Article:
The Bearback Challenge

I remember thinking, “so this is what it would feel like to die of hypothermia.” I was surprised that I didn’t actually feel cold. I expected something along the lines of a full-body ice cream headache, a sudden crippling all-over pain as every blood vessel in the skin contracted and my entire body begged me to “get out of the freezing cold water, you idiot!” Strangely though, it felt more like burning.

Unusual thoughts were popping up along with the strange sensation. I visualized the Ralph Wiggum character from the Simpsons episode that alludes to the Lord of the Flies novel by William Golding. Faced with the need to survive on a deserted island after someone ate all the food, Ralph stuffs his face with strange berries and when asked how they taste, he replies, “they taste like burning!” Ok, so I wasn’t tasting anything, but the cold seemed to be having an effect on my brain as well. Who’s idea was this anyway?

All non-surf photos by Jeff Browning

I remember hearing the boys talk about last year’s Bearback Challenge. It certainly sounded crazy to me. Who wants to spend 20 minutes without a wetsuit in the frigid waters of a February morning in Southern California? I laughed at them. Silly boys always trying to be so macho. “Yup, hypothermia is really cool,” I thought sarcastically.

When I received the text message alerting me to the fact that the second annual event was to be held the following morning, I deleted it, thinking, “there’s no way I’m participating in that!” But, after a big cup of strong coffee and noticing that the morning sun was strong and warmish, I figured I might as well head down to Hermosa to watch. I even grabbed a pair of boardshorts and a bikini top, just in case.

Pre-event psyche up

Really, I wasn’t planning on competing. I’m not that crazy, and I get cold easily. I’m the type that loses feeling in my toes after an hour, even while wearing booties and a 4/3. But, somehow I got carried away in the excitement and before I had time to fully consider the implications of my decision I was signed up for the second heat. At least, the others in my heat, Alex Gray and Matt Walls, were both similarly lacking in extra body fat. Knowing that they would be out there freezing with me somehow made it all seem OK, not unlike taking big cleanup sets on the head with a friend nearby.

Heat two lineup

It was all fun and games until we had to get in the water. I was shivering and numb just standing on the beach, the sun having ducked behind the clouds just in time for our heat to paddle out. We ran down there and started yelping in unison upon feeling the first splash of cold water hitting bare skin. My senses screamed so loud my vocal chords had to join in, then they both went haywire. By the time I had duck-dove enough times to make it to the outside, I was having trouble speaking and my skin actually felt hot. I tried to keep moving, paddling back and forth. I scored a decent left but was hardly even excited about it, and didn’t surf it very well.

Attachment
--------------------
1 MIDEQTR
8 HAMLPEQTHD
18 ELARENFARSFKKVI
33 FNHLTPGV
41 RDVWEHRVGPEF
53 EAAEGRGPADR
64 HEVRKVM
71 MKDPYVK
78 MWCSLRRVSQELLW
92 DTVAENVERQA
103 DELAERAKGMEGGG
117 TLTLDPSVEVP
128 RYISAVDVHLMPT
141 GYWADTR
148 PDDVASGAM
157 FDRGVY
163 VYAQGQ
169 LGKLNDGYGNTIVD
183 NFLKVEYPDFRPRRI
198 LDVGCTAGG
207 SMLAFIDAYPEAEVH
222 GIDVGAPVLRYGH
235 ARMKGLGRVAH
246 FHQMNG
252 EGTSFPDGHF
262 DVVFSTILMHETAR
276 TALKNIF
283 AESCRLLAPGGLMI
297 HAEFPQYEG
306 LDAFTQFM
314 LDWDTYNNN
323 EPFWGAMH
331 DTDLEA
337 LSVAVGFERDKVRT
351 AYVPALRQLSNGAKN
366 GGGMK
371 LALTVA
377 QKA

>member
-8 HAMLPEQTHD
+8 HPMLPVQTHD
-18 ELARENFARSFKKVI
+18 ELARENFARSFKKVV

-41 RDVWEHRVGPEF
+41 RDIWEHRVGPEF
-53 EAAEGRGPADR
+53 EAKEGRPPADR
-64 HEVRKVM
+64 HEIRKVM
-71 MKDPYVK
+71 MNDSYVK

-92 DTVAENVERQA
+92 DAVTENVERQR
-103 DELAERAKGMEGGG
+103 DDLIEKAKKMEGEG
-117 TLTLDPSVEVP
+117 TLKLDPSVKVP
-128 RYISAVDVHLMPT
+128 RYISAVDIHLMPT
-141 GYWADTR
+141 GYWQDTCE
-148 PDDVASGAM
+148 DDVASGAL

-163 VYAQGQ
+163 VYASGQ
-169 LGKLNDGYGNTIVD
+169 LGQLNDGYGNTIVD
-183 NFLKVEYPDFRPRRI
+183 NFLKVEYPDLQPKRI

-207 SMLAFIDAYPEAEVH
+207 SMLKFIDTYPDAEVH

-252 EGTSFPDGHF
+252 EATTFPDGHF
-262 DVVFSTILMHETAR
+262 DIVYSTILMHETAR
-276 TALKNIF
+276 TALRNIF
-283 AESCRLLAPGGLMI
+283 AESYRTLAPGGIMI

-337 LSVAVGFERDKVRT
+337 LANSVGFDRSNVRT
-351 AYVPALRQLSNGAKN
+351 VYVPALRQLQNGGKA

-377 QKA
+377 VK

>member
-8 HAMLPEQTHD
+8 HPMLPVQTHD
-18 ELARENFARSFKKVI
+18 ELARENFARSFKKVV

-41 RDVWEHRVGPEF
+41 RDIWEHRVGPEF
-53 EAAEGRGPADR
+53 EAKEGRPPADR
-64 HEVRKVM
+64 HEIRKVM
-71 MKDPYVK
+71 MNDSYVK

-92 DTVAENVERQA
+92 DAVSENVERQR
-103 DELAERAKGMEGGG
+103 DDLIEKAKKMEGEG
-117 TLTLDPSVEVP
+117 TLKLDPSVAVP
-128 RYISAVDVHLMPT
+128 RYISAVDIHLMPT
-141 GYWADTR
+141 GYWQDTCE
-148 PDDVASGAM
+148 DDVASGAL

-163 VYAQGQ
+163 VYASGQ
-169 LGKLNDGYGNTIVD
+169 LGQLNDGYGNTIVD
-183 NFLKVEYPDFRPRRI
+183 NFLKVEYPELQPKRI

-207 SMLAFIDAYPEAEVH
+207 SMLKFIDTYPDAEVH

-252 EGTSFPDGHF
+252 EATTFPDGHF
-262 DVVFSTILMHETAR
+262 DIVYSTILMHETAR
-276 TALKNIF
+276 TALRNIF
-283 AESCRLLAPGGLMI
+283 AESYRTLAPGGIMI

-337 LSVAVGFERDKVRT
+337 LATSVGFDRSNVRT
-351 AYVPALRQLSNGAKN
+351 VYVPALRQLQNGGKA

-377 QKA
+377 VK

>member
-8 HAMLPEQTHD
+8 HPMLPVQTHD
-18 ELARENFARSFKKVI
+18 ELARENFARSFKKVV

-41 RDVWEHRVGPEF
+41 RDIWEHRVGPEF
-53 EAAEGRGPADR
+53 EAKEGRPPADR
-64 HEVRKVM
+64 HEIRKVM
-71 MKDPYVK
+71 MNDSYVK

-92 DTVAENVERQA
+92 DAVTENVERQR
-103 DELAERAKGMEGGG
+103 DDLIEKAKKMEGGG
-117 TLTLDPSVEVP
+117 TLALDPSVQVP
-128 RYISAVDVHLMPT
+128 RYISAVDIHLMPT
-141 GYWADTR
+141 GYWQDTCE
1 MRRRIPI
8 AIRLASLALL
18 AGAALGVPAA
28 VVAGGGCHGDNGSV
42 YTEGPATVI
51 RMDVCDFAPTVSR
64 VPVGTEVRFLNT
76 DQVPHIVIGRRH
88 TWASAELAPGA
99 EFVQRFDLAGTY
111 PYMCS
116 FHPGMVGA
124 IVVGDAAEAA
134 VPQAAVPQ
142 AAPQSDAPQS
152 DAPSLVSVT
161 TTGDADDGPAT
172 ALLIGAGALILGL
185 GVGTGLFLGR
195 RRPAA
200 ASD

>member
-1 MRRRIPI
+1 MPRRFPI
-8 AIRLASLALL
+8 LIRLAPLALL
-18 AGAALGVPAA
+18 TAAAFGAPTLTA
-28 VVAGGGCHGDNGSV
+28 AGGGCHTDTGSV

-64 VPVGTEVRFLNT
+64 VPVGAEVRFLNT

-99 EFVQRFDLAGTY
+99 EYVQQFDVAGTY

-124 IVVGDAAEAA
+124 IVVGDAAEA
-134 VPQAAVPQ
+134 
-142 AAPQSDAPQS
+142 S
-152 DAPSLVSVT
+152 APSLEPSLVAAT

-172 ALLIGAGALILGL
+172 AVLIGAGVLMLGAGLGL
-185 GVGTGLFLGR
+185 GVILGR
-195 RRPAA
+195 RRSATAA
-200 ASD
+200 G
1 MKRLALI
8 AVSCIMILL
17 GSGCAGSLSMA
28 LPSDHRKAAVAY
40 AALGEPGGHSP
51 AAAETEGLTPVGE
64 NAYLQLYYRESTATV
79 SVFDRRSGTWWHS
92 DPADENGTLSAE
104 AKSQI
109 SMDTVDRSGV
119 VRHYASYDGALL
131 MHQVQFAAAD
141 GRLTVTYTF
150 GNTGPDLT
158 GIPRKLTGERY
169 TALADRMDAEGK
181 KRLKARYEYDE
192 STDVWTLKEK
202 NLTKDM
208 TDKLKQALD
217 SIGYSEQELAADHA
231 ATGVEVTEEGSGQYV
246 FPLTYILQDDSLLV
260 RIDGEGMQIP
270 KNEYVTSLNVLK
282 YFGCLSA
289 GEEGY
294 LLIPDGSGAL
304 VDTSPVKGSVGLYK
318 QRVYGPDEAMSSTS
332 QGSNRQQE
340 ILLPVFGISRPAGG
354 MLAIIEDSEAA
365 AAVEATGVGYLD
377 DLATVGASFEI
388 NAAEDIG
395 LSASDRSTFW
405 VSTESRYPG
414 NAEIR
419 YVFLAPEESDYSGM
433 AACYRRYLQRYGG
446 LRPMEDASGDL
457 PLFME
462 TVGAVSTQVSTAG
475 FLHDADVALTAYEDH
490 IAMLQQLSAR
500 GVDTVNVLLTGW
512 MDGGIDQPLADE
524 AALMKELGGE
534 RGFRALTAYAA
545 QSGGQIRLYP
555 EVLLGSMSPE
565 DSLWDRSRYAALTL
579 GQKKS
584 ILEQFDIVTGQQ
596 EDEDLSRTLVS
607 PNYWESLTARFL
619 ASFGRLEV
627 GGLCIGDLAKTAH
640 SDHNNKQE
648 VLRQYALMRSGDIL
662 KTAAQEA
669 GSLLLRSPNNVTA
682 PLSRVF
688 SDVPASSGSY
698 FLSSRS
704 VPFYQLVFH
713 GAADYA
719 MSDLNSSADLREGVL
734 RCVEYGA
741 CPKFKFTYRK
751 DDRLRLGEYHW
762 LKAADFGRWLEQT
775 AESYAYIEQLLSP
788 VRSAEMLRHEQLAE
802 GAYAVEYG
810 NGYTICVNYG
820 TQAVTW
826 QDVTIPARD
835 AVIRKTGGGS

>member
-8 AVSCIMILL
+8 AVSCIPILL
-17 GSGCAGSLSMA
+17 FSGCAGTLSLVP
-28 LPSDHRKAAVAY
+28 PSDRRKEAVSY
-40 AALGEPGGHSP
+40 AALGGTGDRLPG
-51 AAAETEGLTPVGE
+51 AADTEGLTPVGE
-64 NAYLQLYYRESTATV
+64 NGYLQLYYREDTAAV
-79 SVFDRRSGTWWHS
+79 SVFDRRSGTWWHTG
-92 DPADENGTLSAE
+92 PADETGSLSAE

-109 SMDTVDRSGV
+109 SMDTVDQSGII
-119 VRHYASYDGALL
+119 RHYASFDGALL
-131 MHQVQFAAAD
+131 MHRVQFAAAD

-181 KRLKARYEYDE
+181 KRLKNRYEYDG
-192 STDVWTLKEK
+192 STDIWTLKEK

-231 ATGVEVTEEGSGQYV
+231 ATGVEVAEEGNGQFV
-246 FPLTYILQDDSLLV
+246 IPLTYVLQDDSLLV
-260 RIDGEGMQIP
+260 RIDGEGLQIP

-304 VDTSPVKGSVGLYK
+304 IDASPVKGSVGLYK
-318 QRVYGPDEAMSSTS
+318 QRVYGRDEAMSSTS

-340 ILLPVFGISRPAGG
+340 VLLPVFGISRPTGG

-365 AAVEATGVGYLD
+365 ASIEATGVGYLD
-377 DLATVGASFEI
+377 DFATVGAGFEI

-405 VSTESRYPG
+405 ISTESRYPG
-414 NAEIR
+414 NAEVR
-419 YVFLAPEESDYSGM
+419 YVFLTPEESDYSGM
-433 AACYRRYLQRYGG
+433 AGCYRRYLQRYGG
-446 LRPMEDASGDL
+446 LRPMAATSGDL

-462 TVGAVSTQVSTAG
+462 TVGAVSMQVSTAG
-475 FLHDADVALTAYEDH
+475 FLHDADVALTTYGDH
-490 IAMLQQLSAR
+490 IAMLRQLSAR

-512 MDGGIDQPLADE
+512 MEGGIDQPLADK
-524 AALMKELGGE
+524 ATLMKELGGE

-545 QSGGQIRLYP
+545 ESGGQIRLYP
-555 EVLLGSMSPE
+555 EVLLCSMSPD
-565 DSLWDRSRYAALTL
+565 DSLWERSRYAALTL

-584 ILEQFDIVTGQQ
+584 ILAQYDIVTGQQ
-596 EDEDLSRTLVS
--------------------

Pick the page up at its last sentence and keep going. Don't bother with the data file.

All surf photos by Mike Balzer

I even got a right, threw the board up at the lip, blindly, and was somehow able to come down and ride out of it.
As usual, Alex was ripping. I’ve always known that the kid rips. He’s been impressing me in the water ever since he was 11 years old. I’ve come to expect it. But knowing how I felt and that he must be feeling the same, watching him absolutely going off took my respect of his surfing to a whole new level, or it would anyways as soon as I thawed out enough to consider it.

You may notice in the following photo an unusual choice of surfwear. It was announced that nudity or costumes would earn more points and despite the fact that Alex has the skill to easily win the event without any extra credit, he also happens to be quite entertaining, as well as particularly fond of being naked.

Yes, that is an elephant, and no, right now he doesn’t happen to be happy to see you. When asked where he got his costume he replied, “some girl gave it to me in high school.”
All I can say is, “Alex, you’re the greatest!”

I ran in, completely frozen, to ring the bell signifying the fact that the self-imposed torture session was over. I don’t even look cold, right?

And just to prove that we weren’t alone in our mental instability, check out the number of entrants in heat 4, half of whom had already spent an hour or so surfing in the comfort of their wetsuits, only to run in, peel off the rubber, and enthusiastically charge back out for more.

It took longer than expected to regain feeling in my limbs. Alex let out a big sneeze and said, “well, i’ve already got a cold!” I shivered on the beach for another hour, dancing around, stepping from side to side, anything to get the blood flowing and try to raise my core temperature. Despite the pain, it was surprisingly fun. One more piece of evidence to convince those who already consider surfers to be “not quite right”.

In the red beanie, Bearback Challenge co-founder, Jimmy Young

With his top score a 14 (out of a possible 10), Alex Gray easily won this year’s Bearback Challenge. Here co-founder Jeff Browning awards the trophy to the new champion.

So, who’s in for next year? Mark your calendars and start bulking up on body fat, the Saturday of Super Bowl weekend, it’s on!

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2 Responses to The Bearback Challenge

  1. PpO2max Team says:

    Nice way of life!If you enjoy scubadiving, check out our blog :http://www.ppo2maxteam.comYou’ll find amazing pictures shot in south of France.See yaPpO2 max Team

  2. surfercindy says:

    Sounds really cold! I had to turn on my heater after reading it! You really need a Surf-fur that day.

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